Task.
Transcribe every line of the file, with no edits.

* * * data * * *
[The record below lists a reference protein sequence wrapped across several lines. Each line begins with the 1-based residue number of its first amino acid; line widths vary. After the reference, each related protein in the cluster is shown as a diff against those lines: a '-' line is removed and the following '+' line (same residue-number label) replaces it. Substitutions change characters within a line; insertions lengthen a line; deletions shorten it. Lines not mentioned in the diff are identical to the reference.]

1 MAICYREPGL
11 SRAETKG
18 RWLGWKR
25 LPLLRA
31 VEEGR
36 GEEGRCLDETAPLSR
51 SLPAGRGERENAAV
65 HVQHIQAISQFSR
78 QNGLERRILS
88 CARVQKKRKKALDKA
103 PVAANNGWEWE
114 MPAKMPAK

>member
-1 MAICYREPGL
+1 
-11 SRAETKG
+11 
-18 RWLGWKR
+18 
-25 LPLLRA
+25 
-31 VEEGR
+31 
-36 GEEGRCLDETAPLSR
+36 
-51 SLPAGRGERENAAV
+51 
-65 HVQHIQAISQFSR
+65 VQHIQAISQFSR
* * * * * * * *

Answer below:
[The record below lists a reference protein sequence wrapped across several lines. Each line begins with the 1-based residue number of its first amino acid; line widths vary. After the reference, each related protein in the cluster is shown as a diff against those lines: a '-' line is removed and the following '+' line (same residue-number label) replaces it. Substitutions change characters within a line; insertions lengthen a line; deletions shorten it. Lines not mentioned in the diff are identical to the reference.]

1 MAICYREPGL
11 SRAETKG
18 RWLGWKR
25 LPLLRA
31 VEEGR
36 GEEGRCLDETAPLSR
51 SLPAGRGERENAAV
65 HVQHIQAISQFSR
78 QNGLERRILS
88 CARVQKKRKKALDKA
103 PVAANNGWEWE
114 MPAKMPAK

>member
-1 MAICYREPGL
+1 
-11 SRAETKG
+11 
-18 RWLGWKR
+18 
-25 LPLLRA
+25 
-31 VEEGR
+31 
-36 GEEGRCLDETAPLSR
+36 
-51 SLPAGRGERENAAV
+51 
-65 HVQHIQAISQFSR
+65 VQHIQAISQFSR